The campaign, promoted by personalities like Eduardo Sotelo, a radio host in Los Angeles known as El Piolín, or Tweety Bird, has directed immigrants to 350 workshop centers run by churches and other community organizations in 22 cities. At the centers, immigrants receive English lessons and advice on meeting requirements and filling out forms.
One radio listener was Ángel Iván Álvarez, 24, a legal immigrant from Mexico who said he had never thought of becoming a citizen until last week when the Senate bill failed.
The measure, a bipartisan compromise supported by President Bush, would have created a path to legal status for Undocuemnted immigrants, among other actions.
After it failed, Mr. Álvarez, a real estate agent from Whittier, Calif., took down information from El Piolín’s show and registered in a citizenship workshop.
“I realized that I want to be able to vote and speak up for my people, because they are not getting enough support,” Mr. Álvarez said yesterday in a telephone interview. “I want everybody to be able to come out of the shadows.”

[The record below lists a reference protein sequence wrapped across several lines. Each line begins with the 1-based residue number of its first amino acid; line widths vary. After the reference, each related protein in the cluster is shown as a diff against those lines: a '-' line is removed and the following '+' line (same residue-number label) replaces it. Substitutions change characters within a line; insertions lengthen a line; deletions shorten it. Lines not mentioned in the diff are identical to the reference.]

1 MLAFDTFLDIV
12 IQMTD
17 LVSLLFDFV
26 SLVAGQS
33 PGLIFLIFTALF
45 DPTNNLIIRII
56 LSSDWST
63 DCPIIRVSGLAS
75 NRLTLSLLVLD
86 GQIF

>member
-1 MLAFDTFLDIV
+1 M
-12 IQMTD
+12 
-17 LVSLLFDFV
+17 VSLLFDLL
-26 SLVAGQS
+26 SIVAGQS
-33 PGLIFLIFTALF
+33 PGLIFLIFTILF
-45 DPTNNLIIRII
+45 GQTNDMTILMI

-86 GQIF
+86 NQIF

Federico Gutiérrez, 53, a longtime legal resident of Chicago who was born in Mexico, said large protests in March 2006 in support of an immigration overhaul made him decide that it was time to engage in American politics.
When the debate turned angry, Mr. Gutiérrez said, he wanted to be able to influence lawmakers who he believed favored immigrants.
He prepared his application and brushed up on his English and American history in classes offered by the New Americans Initiative, a citizenship campaign financed by Illinois. He became a citizen in May.
“Now if I don’t like the way things are going, I can let the government know my opinion,” Mr. Gutiérrez said in a telephone interview.
Some legal immigrants, particularly Hispanics, have said they were unfairly tarred in the debate over the Senate bill, which failed in part because of vehement opposition from conservatives who said it offered blanket amnesty to Undocumented immigrants.
“A lot of people who are here legally are made to feel like lepers,” said Rachel Duverge, 24, a Florida resident born in the Dominican Republic who was among the new citizens sworn in yesterday at Walt Disney World.
Ms. Duverge said she became a citizen in part because she was eager to vote in the presidential election next year. President Bush, she said, “has not handled immigration well.”